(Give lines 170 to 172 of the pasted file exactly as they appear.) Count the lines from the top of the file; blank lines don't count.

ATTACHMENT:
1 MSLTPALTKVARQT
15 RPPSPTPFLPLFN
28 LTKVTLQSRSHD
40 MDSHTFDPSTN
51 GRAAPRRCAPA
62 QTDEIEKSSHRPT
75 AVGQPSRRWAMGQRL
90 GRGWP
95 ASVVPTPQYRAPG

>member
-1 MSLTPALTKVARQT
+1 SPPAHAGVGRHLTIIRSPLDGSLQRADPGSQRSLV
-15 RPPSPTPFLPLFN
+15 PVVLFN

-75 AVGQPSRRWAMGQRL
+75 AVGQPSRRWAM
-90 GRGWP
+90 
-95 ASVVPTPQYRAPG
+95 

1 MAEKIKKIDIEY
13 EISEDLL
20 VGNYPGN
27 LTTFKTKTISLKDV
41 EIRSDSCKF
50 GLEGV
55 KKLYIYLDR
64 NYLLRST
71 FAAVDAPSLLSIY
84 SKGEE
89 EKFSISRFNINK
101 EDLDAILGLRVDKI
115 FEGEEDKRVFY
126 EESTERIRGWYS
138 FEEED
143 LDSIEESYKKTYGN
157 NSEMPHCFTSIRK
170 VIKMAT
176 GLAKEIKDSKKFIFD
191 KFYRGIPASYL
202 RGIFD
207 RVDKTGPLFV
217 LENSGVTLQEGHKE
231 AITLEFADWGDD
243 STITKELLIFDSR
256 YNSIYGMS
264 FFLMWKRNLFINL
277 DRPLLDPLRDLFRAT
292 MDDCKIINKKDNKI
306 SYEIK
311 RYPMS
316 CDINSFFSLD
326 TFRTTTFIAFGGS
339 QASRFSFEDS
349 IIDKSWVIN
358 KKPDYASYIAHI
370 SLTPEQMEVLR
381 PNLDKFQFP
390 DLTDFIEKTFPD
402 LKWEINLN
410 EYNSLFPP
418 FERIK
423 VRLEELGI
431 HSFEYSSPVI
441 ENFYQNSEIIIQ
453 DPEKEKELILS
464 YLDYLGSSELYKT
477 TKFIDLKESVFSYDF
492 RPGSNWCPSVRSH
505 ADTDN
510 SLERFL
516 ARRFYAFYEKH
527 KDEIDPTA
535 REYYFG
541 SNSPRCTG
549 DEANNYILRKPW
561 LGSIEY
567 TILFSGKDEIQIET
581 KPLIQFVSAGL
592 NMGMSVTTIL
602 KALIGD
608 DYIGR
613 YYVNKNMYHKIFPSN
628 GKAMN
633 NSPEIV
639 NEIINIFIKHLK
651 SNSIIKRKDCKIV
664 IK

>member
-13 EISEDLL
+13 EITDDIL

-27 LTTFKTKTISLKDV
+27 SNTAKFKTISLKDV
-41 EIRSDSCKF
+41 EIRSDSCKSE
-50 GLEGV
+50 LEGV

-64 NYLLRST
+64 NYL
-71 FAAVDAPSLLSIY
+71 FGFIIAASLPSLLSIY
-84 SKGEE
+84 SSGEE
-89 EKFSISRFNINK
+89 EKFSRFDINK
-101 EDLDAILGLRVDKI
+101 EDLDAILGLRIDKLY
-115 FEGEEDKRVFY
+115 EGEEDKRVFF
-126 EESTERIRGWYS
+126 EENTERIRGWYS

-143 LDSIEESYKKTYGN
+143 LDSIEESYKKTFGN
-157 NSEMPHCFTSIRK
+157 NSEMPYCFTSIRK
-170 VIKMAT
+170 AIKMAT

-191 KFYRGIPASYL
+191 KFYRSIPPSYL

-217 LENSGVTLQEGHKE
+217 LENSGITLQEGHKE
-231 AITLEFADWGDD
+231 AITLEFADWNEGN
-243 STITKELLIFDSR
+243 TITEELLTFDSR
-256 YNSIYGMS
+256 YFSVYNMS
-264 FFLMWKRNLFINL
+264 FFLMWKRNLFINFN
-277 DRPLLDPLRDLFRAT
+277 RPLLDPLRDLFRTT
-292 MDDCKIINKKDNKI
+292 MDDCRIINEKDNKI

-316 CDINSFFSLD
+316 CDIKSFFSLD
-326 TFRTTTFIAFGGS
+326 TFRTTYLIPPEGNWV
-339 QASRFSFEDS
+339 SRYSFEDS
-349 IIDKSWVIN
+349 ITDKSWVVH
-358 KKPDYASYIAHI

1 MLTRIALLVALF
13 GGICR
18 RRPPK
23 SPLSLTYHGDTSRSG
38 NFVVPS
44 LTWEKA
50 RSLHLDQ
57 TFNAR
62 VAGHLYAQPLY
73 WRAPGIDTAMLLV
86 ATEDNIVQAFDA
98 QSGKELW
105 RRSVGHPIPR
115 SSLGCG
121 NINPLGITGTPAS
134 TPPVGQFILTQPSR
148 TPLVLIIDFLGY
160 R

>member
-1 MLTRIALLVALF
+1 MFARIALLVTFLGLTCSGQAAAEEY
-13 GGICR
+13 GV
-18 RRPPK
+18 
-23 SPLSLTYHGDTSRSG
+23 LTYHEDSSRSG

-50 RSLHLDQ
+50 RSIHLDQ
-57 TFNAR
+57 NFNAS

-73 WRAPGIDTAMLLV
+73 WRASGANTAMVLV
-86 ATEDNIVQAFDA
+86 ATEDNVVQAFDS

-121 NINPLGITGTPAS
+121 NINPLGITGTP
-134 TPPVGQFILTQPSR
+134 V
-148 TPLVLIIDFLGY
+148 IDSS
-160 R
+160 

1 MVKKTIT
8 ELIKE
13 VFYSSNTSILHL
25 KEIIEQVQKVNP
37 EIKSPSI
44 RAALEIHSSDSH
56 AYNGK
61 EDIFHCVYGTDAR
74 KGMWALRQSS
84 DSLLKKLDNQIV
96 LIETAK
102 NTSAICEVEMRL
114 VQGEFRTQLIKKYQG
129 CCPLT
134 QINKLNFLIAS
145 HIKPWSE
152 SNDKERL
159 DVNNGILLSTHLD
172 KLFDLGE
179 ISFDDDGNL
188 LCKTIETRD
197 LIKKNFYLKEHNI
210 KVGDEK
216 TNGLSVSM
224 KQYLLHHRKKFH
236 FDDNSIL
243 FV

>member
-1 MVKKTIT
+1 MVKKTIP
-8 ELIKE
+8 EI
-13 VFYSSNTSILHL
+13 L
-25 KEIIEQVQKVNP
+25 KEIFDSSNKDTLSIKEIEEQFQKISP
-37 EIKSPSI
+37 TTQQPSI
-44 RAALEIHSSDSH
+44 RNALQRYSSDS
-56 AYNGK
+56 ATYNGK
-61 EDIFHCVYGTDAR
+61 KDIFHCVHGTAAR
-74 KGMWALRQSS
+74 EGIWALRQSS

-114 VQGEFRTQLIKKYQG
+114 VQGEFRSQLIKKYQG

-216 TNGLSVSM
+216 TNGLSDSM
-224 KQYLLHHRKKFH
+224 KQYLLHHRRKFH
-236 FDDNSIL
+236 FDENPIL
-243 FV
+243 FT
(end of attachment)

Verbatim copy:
-50 RSLHLDQ
+50 RSIHLDQ
-57 TFNAR